I have a reputation around here. A kinda reputation that screams ‘don’t mess with me, I’m trouble’.  This will actually be really funny if you’ve met me. I am as scary as a teddy bear, real mean, with claws to match.

I’m still uncertain if I like the reputation I’ve earned for myself so maybe you can help me decide if it’s a good thing or not. People view me as trouble and they don’t bother hiding this fact from me. I wreck disaster on their daily lives, and bring about feelings they try hard to suppress. In my defense, I’d say “better out than in” but they don’t always agree.

So what do I do that make people either love or not love me? I make them want cake.

I swear I don’t do it intentionally but the very mention of cake or food just makes my small eyes grow slightly larger (I try hard to let people know they are larger). And I feel energetic, excited and positively interested. Plus I love sharing cake (means I get to bake more) so…what do you make of this reputation? Bad ass much?

Just to let you in on a secret, I’m not spared such tummy torture either. To prove it, here are 3 of my new books (2 of which, courtesy of my little sister) and the top 5 recipes in them that have left me with in a twist, a tasty dilemma of sorts, on what to prepare first. Life is so tough sometimes.


River Cottage by Huge Fearnley-Whittinstall (2009)

Firstly, this book has the cutest animations. The photos of the delicious food are real, but they come accompanied with these little drawings that almost seem like the voice in your head adding some life to a yummy dish. I found myself having a good laugh while drooling, which isn’t a very common sight. Modern British food, old school given a fresh new take.

Top 5 Recipes:
1) Chicken couscous, honey and cinnamon
2) Spinach, bacon and goat’s cheese frittata
3) Raspberry and strawberry Eton mess
4) Lemon Sponge Pudding
5) Beetroot, goat’s cheese and redcurrant salad

Ottolenghi The Cookbook by Yotam Ottolenghi and Sami Tamimi (2008)

Does this book really need an introduction? Well I will try anyway. Started in 2002, Ottolenghi has now made quite a name for itself. When I visit London, guess where I’m heading? The food is fresh, produce-centric (which can be a bummer since some of us may never get some of the items featured in the book) and will always be a pleasure to look at even if it may taste slightly different.

Top 5 recipes:
1) Couscous with dried apricots and butternut squash
2) Danielle’s sweet potato gratin
3) Apple and olive oil cake with maple icing
4) Carrot, apple and pecan muffins
5) Pistachio and ginger biscotti


Sur La Table: The Art and Soul of Baking by Cindy Mushet (2008)

This book is the bomb, literally, it’s heavy. This book is one of those “covers all bases” type, so it’s always handy to have around. You know you’re definitely going to use something from it. I already have! I guess there are times when people who bake a fair bit feel like they know most of the baking ‘rules’ but it’s always good to have a refresher and learn something new. The book seems to present the best of everyday classics.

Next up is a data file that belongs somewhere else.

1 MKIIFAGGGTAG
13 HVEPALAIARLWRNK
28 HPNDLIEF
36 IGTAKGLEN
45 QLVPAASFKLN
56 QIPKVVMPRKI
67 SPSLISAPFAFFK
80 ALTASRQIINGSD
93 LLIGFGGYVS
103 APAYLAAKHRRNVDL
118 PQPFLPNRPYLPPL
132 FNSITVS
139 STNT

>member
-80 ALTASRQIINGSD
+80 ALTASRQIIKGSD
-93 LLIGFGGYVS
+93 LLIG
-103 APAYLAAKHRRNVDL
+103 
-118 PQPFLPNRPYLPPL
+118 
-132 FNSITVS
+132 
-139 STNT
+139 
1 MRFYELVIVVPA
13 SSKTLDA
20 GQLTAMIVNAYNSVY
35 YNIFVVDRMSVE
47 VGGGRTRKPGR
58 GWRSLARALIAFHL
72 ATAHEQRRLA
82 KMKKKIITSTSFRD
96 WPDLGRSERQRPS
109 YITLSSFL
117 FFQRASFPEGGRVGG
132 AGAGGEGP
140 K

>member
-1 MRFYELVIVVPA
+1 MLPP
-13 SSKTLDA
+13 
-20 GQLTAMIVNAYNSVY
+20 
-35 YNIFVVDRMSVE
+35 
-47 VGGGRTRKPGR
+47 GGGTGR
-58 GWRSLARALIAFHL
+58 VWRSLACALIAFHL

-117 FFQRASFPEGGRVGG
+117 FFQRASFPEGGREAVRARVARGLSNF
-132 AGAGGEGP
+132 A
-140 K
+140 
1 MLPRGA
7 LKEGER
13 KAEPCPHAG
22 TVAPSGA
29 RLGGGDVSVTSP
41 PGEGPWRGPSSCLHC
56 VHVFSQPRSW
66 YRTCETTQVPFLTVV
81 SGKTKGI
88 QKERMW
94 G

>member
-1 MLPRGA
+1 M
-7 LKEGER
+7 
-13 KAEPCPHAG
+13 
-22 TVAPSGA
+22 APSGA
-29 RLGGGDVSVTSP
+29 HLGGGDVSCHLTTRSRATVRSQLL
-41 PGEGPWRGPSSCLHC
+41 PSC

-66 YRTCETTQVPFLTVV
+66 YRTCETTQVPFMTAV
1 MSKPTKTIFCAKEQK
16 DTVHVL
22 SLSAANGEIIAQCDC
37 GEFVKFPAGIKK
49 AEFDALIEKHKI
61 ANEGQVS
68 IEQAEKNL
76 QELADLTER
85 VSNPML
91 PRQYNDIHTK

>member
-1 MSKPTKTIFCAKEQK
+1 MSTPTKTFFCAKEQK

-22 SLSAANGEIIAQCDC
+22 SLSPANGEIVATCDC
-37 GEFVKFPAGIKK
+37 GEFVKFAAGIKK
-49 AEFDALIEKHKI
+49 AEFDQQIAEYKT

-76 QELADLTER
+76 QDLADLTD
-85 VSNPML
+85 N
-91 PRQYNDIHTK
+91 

Top 5 recipes:
1) Cream scones
2) Easy chocolate press-in dough
3) Pineapple, kumquat and ginger crisp with coconut topping
4) Tangerine-poppy seed chiffon cake
5) Peanut butter and chocolate marjolaine

Ta-dah! So here’s my wishlist. So, do you have any recipes that have been screaming “MAKE ME!” for the longest time?

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Filed under Books, Inspired

Digestives

Firstly, thanks to everyone who’s just as excited as I am about having my sister home! And the cookbooks! I’ll have the post up on those soon, oh, and along with my “to-bake” wishlist.

Actually, today I have a recipe to share from one of the books she got me *already!* I really couldn’t keep my flour covered hands off the books. In fact, I’ve been pretty good lately, baking from all sorts of books, not leaving any of them out. It’s an accomplishment as many of you will probably understand since it’s really quite testing to not show favouritism to a particular book.

My secret book loves are Rose Levy Beranbaum’s Cake Bible and Heavenly Cakes, Donna Hay’s Modern Classics 2, Sherry Yard’s Desserts by the Yard, Carole Bloom’s The Essential Baker, Jennifer Graham’s The Crabapple Cupcake Cookbook and Sur La Table’s The Art and Soul of Baking.

What are you secret loves? Oh do tell…

On to yummier things, I baked digestives today and for most people, this may be quite a strange thing to bake. Afterall, McVitie’s makes the BEST chocolate covered digestives. I love mine eaten cold, from the fridge, so the chocolate has set into fudge and holds up when I dunk it into my Milo (malted chocolate drink).

But being gluten free means no, no and er…no digestives. What a bummer. Actually, I think the initial stage of becoming gluten free turns you into ‘no’ lady (or man). You practically have to say no to everything! And worse, the people who render you food-impossible. Meh, not cool.

Well these digestives are very, very tasty, just like the packaged ones but better. I find that it doesn’t have that ‘odd’ aftertaste I used to get with the packaged ones. And the chocolate I coated it in? No vegetable fat, just pure 55% couverture chocolate. Talk about snobby digestives! I now have mine cold, sitting in the fridge, waiting for me to sink my teeth into them. And the un-chocolate-d ones would make the greatest cheesecake crust if I dare say so myself.

Prepare for dunkage!

Better Gluten Free Digestives. makes 35-40 (adapted from River Cottage Everyday by Hugh Fearnley-Whittingstall)

*Gluten-free and Egg-free

125g trans-fat free shortening, softened and cubed
125g butter, softened and cubed
1 1/2 cup GF flour blend
1/4 cup buckwheat flour
250g medium oats (I pulsed GF oats in the food processor for 15-20 seconds)
35g brown sugar
1 tsp baking powder